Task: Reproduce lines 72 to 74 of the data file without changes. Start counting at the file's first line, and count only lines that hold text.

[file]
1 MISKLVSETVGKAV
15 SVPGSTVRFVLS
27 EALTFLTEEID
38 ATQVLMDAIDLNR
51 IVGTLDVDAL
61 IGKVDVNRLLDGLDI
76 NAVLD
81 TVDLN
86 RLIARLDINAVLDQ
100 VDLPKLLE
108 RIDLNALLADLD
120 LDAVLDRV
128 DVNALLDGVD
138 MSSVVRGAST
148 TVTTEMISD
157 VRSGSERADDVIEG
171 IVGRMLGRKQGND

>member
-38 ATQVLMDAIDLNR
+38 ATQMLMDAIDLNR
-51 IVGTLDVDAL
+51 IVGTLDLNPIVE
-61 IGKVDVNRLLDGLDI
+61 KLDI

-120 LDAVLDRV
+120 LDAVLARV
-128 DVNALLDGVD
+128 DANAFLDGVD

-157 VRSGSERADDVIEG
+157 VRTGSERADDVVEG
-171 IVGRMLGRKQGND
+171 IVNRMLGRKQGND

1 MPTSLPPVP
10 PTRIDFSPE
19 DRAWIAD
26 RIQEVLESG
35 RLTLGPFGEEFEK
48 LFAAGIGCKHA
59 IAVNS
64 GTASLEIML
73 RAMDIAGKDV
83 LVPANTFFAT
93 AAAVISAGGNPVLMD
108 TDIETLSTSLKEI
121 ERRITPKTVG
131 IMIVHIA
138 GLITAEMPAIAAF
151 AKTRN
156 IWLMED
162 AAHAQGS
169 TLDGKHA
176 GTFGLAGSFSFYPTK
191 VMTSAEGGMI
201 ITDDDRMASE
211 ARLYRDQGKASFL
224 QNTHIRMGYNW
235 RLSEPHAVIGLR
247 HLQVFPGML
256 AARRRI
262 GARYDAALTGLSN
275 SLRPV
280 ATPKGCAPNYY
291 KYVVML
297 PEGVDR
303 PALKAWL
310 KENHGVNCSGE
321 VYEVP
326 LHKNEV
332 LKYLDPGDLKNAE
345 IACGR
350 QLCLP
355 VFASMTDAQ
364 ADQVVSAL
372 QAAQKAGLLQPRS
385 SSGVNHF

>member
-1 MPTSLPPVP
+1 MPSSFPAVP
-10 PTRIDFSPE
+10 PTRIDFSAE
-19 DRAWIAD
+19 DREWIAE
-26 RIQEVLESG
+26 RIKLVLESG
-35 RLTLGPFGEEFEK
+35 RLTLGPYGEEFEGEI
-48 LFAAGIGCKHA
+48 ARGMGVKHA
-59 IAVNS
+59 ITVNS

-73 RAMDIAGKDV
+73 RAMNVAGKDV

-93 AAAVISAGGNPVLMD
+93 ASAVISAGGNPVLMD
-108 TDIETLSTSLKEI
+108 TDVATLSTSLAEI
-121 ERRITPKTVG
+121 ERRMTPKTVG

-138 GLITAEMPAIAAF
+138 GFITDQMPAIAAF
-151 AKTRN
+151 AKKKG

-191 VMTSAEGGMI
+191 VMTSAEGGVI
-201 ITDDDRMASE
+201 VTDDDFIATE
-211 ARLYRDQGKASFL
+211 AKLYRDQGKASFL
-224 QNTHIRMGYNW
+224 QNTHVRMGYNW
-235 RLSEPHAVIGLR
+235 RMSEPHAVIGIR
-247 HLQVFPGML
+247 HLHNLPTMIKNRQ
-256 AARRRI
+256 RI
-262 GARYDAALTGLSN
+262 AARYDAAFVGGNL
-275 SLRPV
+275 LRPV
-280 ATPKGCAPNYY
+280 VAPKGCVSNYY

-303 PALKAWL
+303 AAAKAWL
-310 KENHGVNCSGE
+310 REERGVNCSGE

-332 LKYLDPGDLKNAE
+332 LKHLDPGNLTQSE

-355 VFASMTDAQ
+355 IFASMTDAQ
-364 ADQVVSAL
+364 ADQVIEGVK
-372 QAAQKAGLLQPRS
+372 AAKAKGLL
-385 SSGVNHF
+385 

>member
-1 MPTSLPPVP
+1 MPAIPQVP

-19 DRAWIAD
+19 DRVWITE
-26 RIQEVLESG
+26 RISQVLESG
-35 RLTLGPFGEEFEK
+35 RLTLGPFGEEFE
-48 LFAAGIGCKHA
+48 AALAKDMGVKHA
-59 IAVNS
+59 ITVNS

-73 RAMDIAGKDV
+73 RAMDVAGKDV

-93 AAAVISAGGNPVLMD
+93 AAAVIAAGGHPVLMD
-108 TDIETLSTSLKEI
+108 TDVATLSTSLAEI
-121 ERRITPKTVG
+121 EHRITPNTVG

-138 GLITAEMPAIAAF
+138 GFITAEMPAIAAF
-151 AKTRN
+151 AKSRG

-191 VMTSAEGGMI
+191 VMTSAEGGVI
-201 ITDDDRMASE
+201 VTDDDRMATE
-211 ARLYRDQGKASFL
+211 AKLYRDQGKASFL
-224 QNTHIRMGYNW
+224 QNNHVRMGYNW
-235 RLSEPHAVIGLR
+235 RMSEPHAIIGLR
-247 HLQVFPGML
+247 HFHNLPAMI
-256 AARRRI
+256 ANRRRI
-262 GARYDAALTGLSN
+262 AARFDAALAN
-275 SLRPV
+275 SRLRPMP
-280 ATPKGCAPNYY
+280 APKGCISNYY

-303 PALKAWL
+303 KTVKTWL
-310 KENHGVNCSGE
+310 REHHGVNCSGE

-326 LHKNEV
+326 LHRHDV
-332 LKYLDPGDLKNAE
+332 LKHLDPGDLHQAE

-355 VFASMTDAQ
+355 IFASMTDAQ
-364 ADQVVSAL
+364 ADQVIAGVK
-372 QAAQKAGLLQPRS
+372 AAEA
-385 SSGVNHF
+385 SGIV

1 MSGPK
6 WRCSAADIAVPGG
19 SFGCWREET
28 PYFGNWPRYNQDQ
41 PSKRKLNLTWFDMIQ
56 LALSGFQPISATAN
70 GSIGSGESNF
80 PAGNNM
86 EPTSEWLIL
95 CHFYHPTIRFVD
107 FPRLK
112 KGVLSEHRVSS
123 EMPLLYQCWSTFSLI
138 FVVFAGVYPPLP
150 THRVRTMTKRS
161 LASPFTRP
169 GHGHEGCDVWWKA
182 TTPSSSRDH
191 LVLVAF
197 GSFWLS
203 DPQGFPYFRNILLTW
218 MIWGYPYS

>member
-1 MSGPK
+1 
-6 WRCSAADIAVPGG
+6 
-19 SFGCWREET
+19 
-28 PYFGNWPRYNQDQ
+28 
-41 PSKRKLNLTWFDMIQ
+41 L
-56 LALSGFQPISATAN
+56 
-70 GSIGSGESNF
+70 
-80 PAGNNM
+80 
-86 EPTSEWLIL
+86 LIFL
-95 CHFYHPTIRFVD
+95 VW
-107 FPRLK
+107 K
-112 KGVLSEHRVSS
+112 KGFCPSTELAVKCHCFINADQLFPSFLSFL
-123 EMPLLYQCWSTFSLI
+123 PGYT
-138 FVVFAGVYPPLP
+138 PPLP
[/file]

355 VFASMTDAQ
364 ADQVVSAL
372 QAAQKAGLLQPRS